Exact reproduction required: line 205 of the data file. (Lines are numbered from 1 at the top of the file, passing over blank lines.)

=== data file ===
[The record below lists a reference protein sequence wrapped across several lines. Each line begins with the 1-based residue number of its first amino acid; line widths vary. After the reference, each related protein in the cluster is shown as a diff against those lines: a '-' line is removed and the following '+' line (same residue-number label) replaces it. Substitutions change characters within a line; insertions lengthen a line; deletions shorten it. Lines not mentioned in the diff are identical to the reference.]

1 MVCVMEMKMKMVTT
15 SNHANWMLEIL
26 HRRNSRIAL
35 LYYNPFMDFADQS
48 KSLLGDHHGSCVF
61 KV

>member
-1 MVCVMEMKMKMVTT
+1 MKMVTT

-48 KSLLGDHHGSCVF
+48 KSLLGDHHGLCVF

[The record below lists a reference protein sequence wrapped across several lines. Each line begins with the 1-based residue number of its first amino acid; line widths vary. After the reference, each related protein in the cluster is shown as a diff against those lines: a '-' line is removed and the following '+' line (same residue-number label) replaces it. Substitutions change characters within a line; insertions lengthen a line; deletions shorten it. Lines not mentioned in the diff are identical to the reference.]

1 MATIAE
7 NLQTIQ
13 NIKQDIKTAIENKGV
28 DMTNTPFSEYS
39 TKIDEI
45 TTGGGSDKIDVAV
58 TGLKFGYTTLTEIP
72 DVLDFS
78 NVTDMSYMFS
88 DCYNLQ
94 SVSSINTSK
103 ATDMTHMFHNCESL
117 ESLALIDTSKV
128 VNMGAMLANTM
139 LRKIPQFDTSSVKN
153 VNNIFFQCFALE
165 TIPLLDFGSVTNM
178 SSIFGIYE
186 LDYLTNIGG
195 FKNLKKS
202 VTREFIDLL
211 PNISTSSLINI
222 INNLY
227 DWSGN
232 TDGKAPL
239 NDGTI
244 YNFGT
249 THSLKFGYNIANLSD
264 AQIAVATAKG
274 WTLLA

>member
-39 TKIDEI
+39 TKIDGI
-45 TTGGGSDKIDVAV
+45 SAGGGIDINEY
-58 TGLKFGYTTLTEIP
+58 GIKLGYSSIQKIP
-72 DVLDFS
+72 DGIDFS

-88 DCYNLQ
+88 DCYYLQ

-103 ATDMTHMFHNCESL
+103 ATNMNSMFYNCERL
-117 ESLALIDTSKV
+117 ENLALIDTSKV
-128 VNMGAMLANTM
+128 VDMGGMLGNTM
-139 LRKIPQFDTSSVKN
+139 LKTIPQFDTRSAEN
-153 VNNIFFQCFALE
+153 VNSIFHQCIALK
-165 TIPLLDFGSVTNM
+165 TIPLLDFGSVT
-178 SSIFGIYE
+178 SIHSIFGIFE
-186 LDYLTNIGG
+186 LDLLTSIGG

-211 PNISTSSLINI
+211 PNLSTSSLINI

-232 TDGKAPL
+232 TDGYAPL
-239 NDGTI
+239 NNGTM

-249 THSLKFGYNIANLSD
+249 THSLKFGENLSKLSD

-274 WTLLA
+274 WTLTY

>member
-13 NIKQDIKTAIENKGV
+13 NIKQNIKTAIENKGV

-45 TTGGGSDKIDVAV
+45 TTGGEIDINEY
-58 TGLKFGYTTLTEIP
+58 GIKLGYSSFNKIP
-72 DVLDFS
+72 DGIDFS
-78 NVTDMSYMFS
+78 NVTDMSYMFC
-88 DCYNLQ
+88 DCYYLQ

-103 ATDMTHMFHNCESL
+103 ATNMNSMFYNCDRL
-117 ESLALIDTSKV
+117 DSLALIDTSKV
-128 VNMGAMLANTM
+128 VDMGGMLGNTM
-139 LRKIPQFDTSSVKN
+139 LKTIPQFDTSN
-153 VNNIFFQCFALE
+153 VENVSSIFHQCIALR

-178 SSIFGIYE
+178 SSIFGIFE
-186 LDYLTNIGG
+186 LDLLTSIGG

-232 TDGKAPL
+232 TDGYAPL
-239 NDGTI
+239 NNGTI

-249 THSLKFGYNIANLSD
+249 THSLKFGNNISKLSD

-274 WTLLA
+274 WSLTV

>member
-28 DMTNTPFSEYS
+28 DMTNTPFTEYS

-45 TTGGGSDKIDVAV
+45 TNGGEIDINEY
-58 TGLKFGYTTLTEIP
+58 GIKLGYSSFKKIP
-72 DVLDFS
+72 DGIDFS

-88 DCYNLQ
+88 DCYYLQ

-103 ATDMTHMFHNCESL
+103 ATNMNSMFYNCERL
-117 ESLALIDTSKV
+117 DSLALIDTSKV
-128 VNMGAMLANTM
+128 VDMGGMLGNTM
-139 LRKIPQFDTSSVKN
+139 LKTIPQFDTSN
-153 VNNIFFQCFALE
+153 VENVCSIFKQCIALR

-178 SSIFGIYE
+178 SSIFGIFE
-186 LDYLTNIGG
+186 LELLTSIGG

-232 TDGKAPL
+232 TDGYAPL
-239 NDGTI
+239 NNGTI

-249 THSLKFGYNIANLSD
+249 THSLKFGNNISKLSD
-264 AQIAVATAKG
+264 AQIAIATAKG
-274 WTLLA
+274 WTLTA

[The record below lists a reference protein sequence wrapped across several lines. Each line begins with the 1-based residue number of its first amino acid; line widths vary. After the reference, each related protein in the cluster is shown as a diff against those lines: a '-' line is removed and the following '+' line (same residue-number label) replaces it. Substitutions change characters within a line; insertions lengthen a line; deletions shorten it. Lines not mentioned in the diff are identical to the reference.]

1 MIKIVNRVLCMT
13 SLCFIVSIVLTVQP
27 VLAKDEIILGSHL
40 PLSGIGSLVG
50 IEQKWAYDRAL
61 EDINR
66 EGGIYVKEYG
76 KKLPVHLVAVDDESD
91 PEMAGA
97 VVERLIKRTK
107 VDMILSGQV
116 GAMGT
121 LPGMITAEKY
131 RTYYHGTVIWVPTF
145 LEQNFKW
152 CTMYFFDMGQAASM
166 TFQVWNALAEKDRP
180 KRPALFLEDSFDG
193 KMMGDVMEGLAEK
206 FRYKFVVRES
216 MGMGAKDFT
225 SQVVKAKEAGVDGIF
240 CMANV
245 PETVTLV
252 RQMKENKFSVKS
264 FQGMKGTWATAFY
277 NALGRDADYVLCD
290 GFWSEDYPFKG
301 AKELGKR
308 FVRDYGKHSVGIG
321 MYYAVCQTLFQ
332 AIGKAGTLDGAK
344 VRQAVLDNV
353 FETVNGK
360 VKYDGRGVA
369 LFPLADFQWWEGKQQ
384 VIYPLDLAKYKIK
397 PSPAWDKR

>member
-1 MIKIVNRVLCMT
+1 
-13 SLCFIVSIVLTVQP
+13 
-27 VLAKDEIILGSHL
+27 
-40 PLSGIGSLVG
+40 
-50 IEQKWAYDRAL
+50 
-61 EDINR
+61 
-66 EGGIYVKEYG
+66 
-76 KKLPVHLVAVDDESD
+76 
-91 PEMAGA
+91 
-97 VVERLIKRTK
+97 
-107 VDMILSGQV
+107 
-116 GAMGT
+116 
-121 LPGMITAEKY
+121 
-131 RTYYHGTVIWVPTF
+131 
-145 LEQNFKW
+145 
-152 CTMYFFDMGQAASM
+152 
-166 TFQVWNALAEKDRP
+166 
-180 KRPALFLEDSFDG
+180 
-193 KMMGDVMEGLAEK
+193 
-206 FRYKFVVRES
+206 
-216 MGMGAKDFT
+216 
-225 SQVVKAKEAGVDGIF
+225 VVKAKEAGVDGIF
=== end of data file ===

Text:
-76 KKLPVHLVAVDDESD